Our top purchased stocks of 2017
Helal Miah, investment research analyst at The Share Centre, comments on our top purchased stocks in 2017.
- Busiest trading year in five years at The Share Centre with 57% ‘buys’ in 2017
- Investors becoming savvier and looking for buying opportunities in light of industry issues and takeover speculation
- Investors seem to be putting their hopes on recovery stocks in last 12 months
As we checkout of 2017 Helal Miah, investment research analyst at The Share Centre, comments on the top ten companies personal investors have added to their basket this year:
The ten most bought companies at The Share Centre in 2017 which are based on the number of trades made by our customers:
In what has been the busiest trading year in five years at The Share Centre* it’s clear that investors are becoming savvier as they look for bargain buying opportunities when companies are hurt by industry issues, takeover speculation, dividend fears and even profit warnings. This is cemented by the fact that this year, 57% of trades have been ‘buys’.
It's been a rollercoaster of a year
Banking giant Lloyds was the most purchased company in the last 12 months. The group has had a rollercoaster of a year starting off with results beating expectations citing a healthy economy, then over the summer the market reacted negatively to the group setting another £1bn aside for PPI charges and most recently it reported that its third quarter profits were up 150% year on year as it indicated that the recovery is ongoing as the numbers showed continued momentum across many measures. With the government selling off its remaining shares, the dividend being reinstated providing a steady source of income, it’s unsurprising to see the group in the top spot.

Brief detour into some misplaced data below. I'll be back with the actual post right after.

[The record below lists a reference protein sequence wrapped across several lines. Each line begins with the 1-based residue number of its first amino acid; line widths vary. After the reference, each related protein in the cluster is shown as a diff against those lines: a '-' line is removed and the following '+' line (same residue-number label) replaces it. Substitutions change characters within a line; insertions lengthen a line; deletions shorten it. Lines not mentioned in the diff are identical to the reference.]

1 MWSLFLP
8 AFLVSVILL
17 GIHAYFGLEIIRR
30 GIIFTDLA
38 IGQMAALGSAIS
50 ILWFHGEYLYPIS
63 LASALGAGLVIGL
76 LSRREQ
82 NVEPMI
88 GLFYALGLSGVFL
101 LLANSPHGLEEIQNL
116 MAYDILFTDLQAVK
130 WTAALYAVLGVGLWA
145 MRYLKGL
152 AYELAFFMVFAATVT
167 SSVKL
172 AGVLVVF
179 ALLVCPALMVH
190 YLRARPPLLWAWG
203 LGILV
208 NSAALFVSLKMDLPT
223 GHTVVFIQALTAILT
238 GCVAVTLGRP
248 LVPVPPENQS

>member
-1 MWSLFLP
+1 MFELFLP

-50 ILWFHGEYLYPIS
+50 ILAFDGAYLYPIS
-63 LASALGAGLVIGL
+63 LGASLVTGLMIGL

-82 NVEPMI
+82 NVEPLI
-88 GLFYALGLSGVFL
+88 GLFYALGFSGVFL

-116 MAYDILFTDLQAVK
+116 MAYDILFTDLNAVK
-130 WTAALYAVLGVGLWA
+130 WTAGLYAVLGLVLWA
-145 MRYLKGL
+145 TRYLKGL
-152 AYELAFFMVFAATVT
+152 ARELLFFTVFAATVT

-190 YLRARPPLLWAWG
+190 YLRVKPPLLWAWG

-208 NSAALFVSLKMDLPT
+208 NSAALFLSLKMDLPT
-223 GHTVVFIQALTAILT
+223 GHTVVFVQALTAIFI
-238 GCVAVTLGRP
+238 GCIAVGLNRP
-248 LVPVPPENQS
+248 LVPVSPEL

Shares in oil exploration company UK Oil & Gas Investments have jumped over 150% since the start of the year as speculative investors chase the potential vast returns if fracking operations ever become anything like that in the US. The AIM listed company features as the second most bought company in 2017 and its volatile nature is likely to have appealed to higher risk investors looking for a quick win and hoping for the discovery of new resources.
2017 has generally been an encouraging year for the oil sector, mainly because of the oil price recovery which saw levels reach their highest in two years. Expectedly this has resulted in improved investor sentiment and therefore it’s no surprise to see two giants of the sector BP and Royal Dutch Shell, also feature in the top ten list.
The defensive nature of GlaxoSmithKline and the competitive dividend yield, which is in excess of 5% paid to investors, make this company a core holding for many portfolios. Its high positioning in the top purchased list is likely as a result of a buying opportunity which presented itself in October when the shares fell in reaction to an underwhelming commitment to the all-important dividend meaning it could be at risk if the group makes significant acquisitions in the future.
BT investors rejoiced at the beginning of the year as it finally reached a deal to legally separate its Openreach division. However, ongoing troubles at the telecoms giant meant that investors have had little to be inspired by and it is likely to feature due to a hope of recovery. Indeed, there has been progress on a number of restructuring programmes to turn the business around and deliver cost savings and its consumer focussed businesses such as EE helped offset sales figures to an extent.
National Grid and Vodafone continue to remain popular with investors at The Share Centre, probably because of the steady stream of income the companies offer and the recognition that the demand for its products remains high.
It’s always interesting to analyse what investors have been buying in their portfolios and the fact that it’s been our busiest trading year in five years is reassuring because it indicates that investors have not been put off by the volatile and uncertain market conditions we’ve experienced in the last couple of years.
All information given including prices, yields and our opinion is correct at the time of publication. Our opinions on investments can change at any time and for our latest view please go to www.share.com. To understand how our Investment research team arrive at their views please read our Investment Research Policy.